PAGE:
Gastric Protection Diet

Who hasn't been prescribed a soft diet at some point in time? Read on to find out exactly what it is. 
Gastric Protection Diet

Last update: 31 October, 2019

A gastric protection diet is commonly known as a soft diet. However, this term doesn’t refer to the consistency of food, since it’s not a “tender diet” or an “easy chewing diet”. In fact, this diet may include foods such as biscotti, which aren’t exactly soft.

Forewarning of a gastric protection diet

It’s a therapeutic diet and it’s indicated in situations where the digestive system needs to work as little as possible, due to either pathology or to recover.

Some of the pathologies for which it may be useful are patients with hiatus hernia, gastric or duodenal ulcer, and, sometimes, patients with chronic pancreatitis. It can also be ideal as part of the food progression, from the beginning of digestive tolerance until reaching a complete diet; once the acute phase of the disease comes to an end.

What foods does the gastric protection diet include?

This diet includes the intake of the following foods:

  • Cereals and starches: refined cereals will be consumed to limit the consumption of dietary fiber to a maximum. Boiled or steamed potatoes will also be included.
  • Meat and fish: it’s advisable to consume white meat and fish. This diet doesn’t include red meat, sausages, and bluefish.
  • Eggs: it’s important to consider individual tolerance in this matter. You can first eat the whites and later, the yolk.
Eggs are part of the gastric protection diet.

  • Dairy products: the ones that are fermented, such as natural yogurt, cottage cheese, and fresh cheeses are more tolerable than milk. The consumption of this will depend on the individual tolerance of each person. Avoid cured cheeses and dairy products such as custards. Although they’re usually included in the official lists, they can be dispensed due to their high sugar content.
  • Vegetables: you should avoid crucifers, such as cauliflower or broccoli, vegetables, and tomatoes. You can include the rest of the vegetables as long as you cook or crush them. Broths are also a  good option.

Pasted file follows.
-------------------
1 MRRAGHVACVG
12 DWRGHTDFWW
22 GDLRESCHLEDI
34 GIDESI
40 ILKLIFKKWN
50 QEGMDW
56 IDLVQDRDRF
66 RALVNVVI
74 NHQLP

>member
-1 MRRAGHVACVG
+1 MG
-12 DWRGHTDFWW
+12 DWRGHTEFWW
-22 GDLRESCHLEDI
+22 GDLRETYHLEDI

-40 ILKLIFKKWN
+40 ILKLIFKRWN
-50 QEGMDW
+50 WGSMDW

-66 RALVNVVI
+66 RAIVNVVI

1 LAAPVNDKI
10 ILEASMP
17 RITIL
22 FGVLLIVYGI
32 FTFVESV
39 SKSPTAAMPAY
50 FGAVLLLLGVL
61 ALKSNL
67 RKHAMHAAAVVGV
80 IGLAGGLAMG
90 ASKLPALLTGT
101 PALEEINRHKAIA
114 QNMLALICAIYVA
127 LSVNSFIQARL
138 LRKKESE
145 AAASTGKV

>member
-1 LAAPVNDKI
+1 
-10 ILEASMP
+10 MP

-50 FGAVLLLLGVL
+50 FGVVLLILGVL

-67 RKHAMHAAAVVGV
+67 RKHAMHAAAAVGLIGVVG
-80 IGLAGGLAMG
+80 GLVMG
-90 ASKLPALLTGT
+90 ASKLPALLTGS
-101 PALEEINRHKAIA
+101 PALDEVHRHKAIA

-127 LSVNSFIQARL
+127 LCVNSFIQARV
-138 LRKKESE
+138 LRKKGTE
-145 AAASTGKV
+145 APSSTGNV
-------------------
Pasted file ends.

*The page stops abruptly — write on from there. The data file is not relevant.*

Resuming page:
• Fruits: ripe, compote or cooked non-citrus fruits and bananas are allowed.
  • Legumes: you can’t eat them as a whole, but you can crush and peel them to avoid eating the skin.
  • Fats: small amounts of olive oil, avocado, and butter are usually tolerable.
  • Others: you must avoid chocolate and candy, sauces, snacks, spicy peppers, relish, vinegar, sugary products, and tobacco.
  • Spices: it’s recommendable to use laurel, cinnamon, herbs, and parsley. On the other hand, the use of pepper, garlic, paprika, and tabasco is discouraged.

Example menu

For breakfast, you can opt for chamomile or tea, an apple, and white bread toast with compote. A good strategy to improve the quality of your breakfast is to substitute jam with compote.

Meanwhile, as the main meal for lunch, you can eat zucchini puree, grilled turkey with steamed potatoes, and plain yogurt. Subsequently, you can eat fresh cheese with quince as a snack.

Finally, a good alternative for dinner would be to consume pasta soup, a French omelet, bread, and cooked pear. You can add another natural yogurt to finish your day.

Pasta soup is a good dinner option.

Adapting gastric protection to a vegetarian diet

For people who follow a diet without meats, the best option for legumes is peas; either boiled or mashed. However, as with all other legumes, you must consume them in moderate quantities.

On the other hand, white tofu is usually a good alternative, as long as you don’t season it. Seitan is also a good option, while it’s best to choose vegetable drinks made of rice, almond, or oatmeal.

General dietary recommendations

In order to avoid reaching the point of needing to resort to a gastric protection diet, it’s best to follow these tips in your daily routine:

  • Avoid large meals. A good strategy is to divide the diet by making five to six small meals.
  • Eat slowly, chewing well, and in a calm environment.
  • Sit down to rest after the main meals for approximately thirty minutes.
  • Separate water intake from main meals and avoid orange juices and soft drinks.
  • Use simple culinary techniques: boil, cook with their juices, grill, steam, or bake. Avoid cooking with the addition of fats or oils and avoid fried or battered food.

Ultimately, it’s also important to use salt and seasonings moderately and to avoid stimulating foods, such as coffee or alcohol; as well as those that aren’t tolerated well individually. With these indications, the need to resort to a gastric protection diet will be less frequent.

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  • Salas-Salvadó J et al., eds. Nutrición y dietética clínica. Elsevier Health Sciences, 2019